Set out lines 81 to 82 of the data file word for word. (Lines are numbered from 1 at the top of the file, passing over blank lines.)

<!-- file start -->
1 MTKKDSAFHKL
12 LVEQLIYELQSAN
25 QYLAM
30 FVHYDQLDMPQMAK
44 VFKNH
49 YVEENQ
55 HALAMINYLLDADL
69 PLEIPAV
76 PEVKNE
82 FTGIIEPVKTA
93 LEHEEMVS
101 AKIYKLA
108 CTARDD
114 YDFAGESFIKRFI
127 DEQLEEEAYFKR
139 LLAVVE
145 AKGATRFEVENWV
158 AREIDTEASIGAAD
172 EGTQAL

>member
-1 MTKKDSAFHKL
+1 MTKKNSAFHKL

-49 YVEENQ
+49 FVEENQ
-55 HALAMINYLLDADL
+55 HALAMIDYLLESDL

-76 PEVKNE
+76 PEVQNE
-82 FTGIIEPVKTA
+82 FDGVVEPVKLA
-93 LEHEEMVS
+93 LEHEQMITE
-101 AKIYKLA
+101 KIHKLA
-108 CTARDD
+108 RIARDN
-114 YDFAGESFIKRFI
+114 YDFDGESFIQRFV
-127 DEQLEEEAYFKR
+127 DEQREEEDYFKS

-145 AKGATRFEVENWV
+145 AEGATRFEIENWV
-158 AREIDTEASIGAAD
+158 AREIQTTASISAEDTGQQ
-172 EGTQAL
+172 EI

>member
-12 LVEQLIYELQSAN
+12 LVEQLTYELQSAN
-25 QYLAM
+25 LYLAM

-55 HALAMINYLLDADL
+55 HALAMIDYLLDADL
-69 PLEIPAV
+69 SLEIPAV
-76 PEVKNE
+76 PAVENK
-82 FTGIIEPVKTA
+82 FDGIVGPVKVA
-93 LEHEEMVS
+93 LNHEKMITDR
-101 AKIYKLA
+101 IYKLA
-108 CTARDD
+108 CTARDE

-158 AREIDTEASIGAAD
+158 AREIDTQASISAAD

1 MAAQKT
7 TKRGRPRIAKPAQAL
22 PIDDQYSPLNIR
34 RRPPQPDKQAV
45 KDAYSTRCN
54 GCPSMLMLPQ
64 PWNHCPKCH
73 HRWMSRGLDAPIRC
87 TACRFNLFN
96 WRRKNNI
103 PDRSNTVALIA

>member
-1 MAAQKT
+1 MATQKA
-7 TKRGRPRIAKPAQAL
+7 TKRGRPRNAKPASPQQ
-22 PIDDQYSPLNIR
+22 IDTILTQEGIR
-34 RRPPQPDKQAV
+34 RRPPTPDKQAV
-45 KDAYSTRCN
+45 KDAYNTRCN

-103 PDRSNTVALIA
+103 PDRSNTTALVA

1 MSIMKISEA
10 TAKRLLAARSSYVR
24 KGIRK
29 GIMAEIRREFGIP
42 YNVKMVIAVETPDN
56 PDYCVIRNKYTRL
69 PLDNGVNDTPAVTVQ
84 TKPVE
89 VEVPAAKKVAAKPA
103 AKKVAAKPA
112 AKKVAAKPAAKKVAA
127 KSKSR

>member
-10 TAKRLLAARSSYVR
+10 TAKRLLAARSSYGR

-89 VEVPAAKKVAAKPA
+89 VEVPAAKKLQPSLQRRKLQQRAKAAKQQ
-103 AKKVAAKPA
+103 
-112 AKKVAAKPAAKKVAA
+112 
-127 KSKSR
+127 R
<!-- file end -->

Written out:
+1 MATQKA
-7 TKRGRPRIAKPAQAL